Today the Government announced the long-awaited changes to the National Planning Policy Framework. But, will the new policy really bring big changes to the planning system inEngland and Wales? 

Rural Solutions Director Duncan Hartley doesn’t believe it will lead to a radical revision of existing planning policy or the destruction of Britain’s green belt.

He is keen to point out that planning decisions will still be made on a local level based on existing Local Plans. The Local Plan is the blueprint planning policy prepared by local authorities and will continue to be used as a basis for local development decisions.

Rural Solutions believes the NPPF will create new opportunities to enable sensitive and effective land use and development in rural areas for economic, social and environmental gain.

What is the new NPPF?

The Government says the aim of the NPPF is to make the planning system more simple, responsive and pro-growth.

Thousands of pages of national planning guidance, currently spread across numerous documents, will be replaced with a single framework totaling just over fifty pages. Rural Solutions has closely reviewed the document and is able to provide guidance to our clients.

We’ve outlined key points of the new framework below, if you wish to discuss how we can help you with your requirements, please contact our Head of Planning, Duncan Hartley on 0845 026 7914

Sustainable Development: the draft NPPF includes a ‘presumption in favour of sustainable development’. We believe that the ability to demonstrate sustainable development will be key to the success of many rural proposals.

Re-use and development of previously developed land in the Green Belt:The NPPF brings forward new exceptions for the construction of buildings in the green belt. The policy will bring forward new commercial and other opportunities for the extension, alteration or replacement of buildings and the partial or complete redevelopment of previously developed sites. The implementation of this new policy, founded on sound planning advice from Rural Solutions, will serve to enhance the appearance of green belt property and bring new business and growth to the rural economic scene.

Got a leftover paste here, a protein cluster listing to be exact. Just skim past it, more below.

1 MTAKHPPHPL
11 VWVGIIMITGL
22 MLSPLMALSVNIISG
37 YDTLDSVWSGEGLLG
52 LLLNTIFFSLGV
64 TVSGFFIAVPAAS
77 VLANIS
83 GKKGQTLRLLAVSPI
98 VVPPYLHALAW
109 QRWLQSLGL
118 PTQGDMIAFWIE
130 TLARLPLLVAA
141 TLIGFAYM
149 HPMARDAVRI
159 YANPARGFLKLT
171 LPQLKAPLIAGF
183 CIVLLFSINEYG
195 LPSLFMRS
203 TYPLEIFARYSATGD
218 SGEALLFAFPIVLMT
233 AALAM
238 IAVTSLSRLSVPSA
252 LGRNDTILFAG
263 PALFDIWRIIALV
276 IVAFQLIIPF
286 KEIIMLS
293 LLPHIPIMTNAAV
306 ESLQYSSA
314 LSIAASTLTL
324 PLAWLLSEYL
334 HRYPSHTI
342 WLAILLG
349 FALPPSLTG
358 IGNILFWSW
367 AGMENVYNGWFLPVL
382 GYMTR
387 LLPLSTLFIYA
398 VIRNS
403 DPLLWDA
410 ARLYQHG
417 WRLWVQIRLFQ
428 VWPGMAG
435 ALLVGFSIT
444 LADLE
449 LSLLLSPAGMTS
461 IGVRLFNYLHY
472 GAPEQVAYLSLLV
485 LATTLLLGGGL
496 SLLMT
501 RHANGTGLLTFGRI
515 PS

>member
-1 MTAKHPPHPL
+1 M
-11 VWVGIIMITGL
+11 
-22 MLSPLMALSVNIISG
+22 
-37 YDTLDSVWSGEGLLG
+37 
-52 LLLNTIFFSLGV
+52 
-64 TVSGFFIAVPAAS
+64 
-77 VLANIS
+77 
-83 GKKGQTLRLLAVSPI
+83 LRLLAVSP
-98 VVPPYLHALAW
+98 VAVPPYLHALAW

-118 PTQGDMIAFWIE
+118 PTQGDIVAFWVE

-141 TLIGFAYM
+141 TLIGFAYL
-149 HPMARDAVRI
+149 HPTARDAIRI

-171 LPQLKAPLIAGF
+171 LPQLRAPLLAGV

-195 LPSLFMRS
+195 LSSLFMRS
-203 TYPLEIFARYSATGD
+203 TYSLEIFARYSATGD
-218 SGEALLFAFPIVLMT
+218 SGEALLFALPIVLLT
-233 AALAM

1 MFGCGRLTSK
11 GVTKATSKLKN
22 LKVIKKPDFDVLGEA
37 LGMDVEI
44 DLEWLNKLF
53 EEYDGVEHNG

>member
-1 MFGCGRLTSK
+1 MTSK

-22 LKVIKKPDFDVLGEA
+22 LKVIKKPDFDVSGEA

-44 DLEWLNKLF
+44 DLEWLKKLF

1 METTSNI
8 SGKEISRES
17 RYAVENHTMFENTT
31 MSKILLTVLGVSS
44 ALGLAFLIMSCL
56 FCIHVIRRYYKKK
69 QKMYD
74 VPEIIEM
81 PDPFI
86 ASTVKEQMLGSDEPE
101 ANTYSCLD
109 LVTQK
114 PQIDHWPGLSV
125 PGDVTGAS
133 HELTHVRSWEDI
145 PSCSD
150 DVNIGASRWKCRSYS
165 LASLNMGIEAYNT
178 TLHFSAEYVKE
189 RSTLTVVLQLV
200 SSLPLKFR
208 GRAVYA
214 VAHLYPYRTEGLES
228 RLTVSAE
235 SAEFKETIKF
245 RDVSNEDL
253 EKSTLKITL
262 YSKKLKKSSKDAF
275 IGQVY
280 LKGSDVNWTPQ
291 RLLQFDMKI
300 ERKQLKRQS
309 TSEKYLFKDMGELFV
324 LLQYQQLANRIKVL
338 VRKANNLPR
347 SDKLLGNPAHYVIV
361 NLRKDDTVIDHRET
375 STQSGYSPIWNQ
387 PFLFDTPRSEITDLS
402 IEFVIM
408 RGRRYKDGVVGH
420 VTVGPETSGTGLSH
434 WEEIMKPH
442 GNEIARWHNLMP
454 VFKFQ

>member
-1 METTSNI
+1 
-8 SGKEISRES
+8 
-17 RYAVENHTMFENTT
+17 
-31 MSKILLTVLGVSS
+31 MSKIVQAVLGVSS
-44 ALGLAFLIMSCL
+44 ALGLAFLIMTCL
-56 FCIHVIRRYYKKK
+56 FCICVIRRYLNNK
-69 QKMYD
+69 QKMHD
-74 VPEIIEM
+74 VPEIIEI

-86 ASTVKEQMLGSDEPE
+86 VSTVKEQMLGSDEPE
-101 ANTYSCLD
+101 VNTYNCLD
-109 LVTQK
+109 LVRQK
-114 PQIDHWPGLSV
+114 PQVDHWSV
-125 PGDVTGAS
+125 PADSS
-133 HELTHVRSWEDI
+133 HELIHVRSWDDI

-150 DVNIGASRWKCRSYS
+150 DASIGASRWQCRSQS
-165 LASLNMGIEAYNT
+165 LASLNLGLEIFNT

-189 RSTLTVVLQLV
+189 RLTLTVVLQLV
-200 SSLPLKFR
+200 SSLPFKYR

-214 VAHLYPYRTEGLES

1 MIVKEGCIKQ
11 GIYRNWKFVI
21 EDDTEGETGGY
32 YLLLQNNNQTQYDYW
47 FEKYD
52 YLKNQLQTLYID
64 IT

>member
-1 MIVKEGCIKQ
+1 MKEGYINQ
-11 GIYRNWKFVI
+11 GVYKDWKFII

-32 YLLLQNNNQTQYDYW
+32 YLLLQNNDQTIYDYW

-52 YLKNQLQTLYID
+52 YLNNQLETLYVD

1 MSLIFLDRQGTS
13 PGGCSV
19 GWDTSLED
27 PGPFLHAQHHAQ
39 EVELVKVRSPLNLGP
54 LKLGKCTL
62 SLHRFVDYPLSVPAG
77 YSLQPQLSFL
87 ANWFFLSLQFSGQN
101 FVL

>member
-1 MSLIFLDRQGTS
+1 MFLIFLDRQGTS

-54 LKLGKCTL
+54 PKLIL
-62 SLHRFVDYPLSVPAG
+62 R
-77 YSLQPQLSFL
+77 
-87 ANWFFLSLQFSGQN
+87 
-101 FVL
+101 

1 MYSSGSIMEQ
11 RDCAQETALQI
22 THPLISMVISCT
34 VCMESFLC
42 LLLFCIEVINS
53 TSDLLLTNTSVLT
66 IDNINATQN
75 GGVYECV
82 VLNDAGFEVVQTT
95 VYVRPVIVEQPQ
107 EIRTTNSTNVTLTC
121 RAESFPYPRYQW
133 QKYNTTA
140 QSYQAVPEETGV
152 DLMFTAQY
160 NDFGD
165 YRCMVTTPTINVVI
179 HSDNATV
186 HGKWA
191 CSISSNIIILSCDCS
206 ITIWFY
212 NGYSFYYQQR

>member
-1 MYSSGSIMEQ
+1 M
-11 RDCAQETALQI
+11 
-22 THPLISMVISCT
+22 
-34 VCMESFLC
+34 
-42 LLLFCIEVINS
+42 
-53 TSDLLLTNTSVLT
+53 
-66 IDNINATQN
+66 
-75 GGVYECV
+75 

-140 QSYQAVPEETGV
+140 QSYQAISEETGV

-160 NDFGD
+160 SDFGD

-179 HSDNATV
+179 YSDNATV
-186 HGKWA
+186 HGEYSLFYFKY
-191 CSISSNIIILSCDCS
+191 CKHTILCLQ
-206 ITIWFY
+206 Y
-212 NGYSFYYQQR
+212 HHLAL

Rural Offices Developments:  Although current planning policy says that office development should be the subject of the ‘Town Centre First’ policy, the new framework does make exceptions for rural offices. This is a positive change with regard to rural office schemes and it is an ideal time for land owners to consider creating rural office space, even if their scheme has previously been refused.

Residential Developments: Most local authorities have an ‘Exception Site Policy’ which allows delivery of 100% affordable housing schemes outside rural restraint policies. These are rarely applied and the low prices that housing associations can pay make these developments unattractive to landowners. The NPPF proposes that councils should be able to accept an element of market value housing on exception sites to help facilitate the delivery of affordable housing projects. This change may encourage rural landowners to reconsider the disposal of land assets for residential purposes.

More housing land needed: The NPPF calls for Local Authorities to identify an additional 20% of land for housing (i.e. 120% of the land required to meet housing targets) to ensure that there is choice and competition and facilitate the delivery of more new homes. This means that landowners may wish to promote their land assets for allocation in statutory development plans. 

For further advice on how the National Planning Policy Framework will influence your development proposals or asset management strategy do not hesitate to contact our Head of Planning, Duncan Hartley on 0845 026 7914

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